Germany's impoverished financial elite: why bankers don't want to work in Frankfurt

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Figures released yesterday from the European Central Bank suggested German households are among the poorest in the eurozone. Our own figures suggest German-focused investment bankers aren't doing too well either - at least compared to their colleagues in the City of London.

The pay discrepancy is best illustrated by new figures from Deka Bank, a German asset management and capital markets firm. Last year, domestically-focused, Frankfurt-based Deka paid its average employee  €97k ($127k/£82k). In contrast,  London-based asset manager Schroders paid its average employee $272k in 2012 and Jupiter Asset Management (also London-based) paid $251k.  

Deka isn't the only German-focused financial services to be circumspect about compensation. The Munich-based corporate and investment banking arm of Hypo HypoVereinsbank, is also a comparatively poor payer, giving its average banker a total €178k ($232k) last year. This looks a lot, until you consider that Goldman Sachs paid $399k per head, that Jefferies paid $466k, or that Barclays paid its investment bankers an average of £190k ($291k). Only investment bankers at Royal Bank of Scotland earned less than HVB investment bankers for 2012 (an average of $197k per head). But RBS investment bankers work for a loss-making government owned institution. By comparison, investment bankers at HVB generated 77% of profits across the group last year, and increased profits in their unit by 44%.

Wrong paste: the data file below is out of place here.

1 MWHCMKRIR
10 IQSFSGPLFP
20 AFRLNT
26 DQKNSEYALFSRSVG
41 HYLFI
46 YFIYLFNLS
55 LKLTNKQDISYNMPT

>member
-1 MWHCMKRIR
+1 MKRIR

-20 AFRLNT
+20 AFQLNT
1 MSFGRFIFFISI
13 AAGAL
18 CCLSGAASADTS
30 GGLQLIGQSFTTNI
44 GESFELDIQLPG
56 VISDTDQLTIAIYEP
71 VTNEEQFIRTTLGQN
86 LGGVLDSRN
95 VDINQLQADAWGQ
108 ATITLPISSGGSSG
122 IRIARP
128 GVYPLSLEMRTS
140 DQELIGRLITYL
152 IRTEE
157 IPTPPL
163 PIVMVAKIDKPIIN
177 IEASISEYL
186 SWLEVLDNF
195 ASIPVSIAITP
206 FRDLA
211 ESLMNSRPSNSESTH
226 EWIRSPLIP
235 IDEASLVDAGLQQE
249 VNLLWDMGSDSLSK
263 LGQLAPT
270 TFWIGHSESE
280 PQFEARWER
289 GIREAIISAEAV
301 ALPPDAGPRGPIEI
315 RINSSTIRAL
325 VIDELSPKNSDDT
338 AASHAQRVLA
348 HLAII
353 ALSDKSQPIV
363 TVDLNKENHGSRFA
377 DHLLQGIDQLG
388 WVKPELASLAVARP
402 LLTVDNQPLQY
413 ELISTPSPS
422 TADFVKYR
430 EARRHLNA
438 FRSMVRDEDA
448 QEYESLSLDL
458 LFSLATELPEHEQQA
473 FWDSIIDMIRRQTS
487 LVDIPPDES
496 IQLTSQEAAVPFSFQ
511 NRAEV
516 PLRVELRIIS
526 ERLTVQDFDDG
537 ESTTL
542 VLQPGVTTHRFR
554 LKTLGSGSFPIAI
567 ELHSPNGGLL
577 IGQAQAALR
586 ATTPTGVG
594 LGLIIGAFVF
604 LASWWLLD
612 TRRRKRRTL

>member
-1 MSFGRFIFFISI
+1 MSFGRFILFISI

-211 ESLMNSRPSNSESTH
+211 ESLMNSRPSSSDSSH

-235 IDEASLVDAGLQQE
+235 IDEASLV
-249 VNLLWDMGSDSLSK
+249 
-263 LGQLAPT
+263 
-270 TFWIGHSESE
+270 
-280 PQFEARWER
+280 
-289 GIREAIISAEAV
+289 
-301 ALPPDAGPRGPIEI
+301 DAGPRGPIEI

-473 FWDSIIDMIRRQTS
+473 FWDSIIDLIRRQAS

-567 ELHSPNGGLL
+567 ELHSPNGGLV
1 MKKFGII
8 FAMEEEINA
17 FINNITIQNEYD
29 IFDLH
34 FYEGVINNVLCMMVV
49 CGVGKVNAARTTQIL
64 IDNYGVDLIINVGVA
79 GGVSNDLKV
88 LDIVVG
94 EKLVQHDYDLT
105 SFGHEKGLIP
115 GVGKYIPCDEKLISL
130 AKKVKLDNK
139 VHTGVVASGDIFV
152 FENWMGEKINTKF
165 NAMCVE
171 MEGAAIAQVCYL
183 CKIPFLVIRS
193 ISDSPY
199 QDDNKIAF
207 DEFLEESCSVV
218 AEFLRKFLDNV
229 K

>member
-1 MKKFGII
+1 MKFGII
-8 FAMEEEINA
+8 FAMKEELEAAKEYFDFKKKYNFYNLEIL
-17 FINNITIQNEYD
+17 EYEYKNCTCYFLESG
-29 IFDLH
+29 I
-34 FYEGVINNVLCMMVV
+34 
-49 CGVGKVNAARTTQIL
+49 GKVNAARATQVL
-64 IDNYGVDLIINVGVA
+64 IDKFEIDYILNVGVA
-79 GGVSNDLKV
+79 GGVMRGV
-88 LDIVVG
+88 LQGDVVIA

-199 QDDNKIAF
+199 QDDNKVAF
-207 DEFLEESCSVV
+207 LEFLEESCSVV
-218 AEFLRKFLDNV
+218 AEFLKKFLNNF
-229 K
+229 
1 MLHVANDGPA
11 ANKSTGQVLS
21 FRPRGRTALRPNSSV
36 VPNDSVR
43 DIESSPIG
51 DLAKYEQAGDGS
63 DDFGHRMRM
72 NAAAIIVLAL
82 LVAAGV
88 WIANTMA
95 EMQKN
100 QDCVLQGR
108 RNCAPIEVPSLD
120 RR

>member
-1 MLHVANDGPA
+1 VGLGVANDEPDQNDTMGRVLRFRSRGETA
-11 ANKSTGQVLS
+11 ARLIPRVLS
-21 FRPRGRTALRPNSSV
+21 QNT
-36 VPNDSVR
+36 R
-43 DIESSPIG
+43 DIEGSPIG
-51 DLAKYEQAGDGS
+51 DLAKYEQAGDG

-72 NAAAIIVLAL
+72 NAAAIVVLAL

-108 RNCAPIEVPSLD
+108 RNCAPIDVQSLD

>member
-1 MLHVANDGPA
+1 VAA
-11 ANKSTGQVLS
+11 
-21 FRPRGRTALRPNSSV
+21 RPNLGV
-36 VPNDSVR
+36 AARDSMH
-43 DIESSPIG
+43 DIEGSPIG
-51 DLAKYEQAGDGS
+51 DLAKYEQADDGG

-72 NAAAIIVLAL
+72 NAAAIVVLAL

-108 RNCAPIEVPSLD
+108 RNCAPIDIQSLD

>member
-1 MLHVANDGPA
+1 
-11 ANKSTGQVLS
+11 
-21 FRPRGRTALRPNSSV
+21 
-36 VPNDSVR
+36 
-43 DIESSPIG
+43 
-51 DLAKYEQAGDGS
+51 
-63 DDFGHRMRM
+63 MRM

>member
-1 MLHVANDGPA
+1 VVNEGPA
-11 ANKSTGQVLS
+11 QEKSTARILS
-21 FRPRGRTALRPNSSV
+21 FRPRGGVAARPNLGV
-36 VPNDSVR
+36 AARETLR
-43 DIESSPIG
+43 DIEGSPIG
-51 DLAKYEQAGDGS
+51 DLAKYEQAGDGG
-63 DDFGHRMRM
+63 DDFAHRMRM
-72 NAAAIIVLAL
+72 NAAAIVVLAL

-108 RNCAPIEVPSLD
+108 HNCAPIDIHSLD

Does comparatively poor pay at Germany's domestically-focused investment banks matter? Maybe. In recent years, moderately paid bankers in Frankfurt have been far more successful at keeping their jobs than highly paid bankers in London.

The main reason for the discrepancy, according to Dirk Becker, an analyst at Kepler Capital Markets who has worked in both Frankfurt and London, is that German-focused banks don't pay excessive bonuses. "You  won't see many people in Frankfurt with eight-figure packages. They'll usually be working in other financial centres," he said. For many mid-ranking investment banking jobs, however, Becker said pay in Frankfurt isn't appreciably lower than in London - "German bankers are usually paid no more than 15-20% less."

The exception to the German poor-pay rule is clearly Deutsche Bank, which regularly tops league tables for investment banking compensation and operates its investment bank in the City of London. Under pressure from Frankfurt, Deutsche's pay structure is changing however. Co-chief executive Anshu Jain, former head of the investment bank, asked for his pay to be cut this year, bringing his pay in line with that of his more German-focused co-head Juergen Fitschen, who was being paid €2m less.